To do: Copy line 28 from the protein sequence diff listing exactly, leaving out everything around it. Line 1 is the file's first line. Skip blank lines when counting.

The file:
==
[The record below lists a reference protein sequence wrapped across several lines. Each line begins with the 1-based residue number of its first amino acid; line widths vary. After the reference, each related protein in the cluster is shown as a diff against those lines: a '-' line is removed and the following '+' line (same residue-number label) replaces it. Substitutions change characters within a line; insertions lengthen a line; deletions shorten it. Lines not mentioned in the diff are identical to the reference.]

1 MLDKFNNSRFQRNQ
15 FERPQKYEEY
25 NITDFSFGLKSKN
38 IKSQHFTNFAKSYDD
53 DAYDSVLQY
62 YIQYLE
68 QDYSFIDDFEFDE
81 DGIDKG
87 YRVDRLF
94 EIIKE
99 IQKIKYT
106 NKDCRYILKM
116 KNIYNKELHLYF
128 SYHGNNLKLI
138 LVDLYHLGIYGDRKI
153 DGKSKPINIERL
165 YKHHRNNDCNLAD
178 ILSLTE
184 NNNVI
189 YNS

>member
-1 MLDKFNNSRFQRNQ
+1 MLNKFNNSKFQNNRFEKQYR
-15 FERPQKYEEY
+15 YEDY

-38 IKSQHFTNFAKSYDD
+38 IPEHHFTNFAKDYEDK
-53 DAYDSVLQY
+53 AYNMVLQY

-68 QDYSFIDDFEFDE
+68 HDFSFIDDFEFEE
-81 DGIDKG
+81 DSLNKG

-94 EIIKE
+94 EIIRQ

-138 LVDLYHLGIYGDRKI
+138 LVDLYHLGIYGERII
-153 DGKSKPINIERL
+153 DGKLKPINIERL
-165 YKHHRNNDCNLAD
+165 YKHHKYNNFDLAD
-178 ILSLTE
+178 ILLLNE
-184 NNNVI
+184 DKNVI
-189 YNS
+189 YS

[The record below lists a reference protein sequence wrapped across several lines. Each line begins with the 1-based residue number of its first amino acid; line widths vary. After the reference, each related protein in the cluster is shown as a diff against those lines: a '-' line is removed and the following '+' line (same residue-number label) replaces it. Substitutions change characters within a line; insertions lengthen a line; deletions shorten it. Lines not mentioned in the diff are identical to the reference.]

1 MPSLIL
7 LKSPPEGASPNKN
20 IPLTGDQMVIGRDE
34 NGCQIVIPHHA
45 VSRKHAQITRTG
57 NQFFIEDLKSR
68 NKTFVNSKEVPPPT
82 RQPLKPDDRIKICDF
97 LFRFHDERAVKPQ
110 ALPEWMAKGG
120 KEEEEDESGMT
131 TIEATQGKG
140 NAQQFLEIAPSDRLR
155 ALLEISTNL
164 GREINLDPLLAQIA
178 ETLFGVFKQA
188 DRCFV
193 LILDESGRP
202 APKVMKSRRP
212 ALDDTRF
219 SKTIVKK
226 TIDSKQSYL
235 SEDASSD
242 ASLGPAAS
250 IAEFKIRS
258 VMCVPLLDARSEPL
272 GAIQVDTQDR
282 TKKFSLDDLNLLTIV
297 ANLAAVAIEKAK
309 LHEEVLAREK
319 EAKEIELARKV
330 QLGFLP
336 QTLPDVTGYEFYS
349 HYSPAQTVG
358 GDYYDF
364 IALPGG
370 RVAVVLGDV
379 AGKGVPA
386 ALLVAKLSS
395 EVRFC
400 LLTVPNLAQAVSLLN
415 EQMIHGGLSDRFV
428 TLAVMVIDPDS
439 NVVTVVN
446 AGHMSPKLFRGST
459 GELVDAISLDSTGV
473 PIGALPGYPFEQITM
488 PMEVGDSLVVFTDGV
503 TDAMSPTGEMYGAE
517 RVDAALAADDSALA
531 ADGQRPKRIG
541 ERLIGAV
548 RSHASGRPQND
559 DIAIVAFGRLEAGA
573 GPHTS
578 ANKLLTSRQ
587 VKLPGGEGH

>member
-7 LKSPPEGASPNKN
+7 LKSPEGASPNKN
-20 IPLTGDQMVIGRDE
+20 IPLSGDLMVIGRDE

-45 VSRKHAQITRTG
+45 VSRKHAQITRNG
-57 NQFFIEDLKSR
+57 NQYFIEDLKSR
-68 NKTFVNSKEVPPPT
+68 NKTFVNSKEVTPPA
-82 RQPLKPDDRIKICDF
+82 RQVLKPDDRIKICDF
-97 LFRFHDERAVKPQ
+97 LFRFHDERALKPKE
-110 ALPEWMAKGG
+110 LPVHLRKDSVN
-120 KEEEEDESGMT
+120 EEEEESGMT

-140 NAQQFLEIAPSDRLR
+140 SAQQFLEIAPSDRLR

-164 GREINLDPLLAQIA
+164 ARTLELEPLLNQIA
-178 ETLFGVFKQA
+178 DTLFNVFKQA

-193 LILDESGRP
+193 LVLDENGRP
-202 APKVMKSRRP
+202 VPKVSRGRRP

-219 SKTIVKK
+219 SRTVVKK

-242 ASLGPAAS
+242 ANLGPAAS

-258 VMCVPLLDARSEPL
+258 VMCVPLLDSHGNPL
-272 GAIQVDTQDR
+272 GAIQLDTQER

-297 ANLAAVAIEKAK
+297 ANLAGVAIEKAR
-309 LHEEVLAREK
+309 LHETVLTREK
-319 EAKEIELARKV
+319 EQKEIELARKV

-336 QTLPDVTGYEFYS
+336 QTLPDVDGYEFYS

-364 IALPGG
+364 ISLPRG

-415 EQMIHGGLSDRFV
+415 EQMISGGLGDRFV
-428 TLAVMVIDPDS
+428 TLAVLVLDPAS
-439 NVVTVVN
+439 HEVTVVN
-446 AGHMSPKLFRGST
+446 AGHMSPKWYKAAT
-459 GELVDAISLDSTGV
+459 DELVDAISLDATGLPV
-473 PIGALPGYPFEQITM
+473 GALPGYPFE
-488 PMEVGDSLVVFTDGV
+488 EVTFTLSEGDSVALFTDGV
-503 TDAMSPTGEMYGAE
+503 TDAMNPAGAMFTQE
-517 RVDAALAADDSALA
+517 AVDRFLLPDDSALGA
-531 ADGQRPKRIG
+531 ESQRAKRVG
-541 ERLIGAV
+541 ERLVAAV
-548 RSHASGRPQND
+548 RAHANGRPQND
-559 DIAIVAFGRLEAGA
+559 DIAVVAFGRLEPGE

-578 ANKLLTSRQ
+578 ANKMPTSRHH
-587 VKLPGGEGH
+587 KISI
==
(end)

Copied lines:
+38 IPEHHFTNFAKDYEDK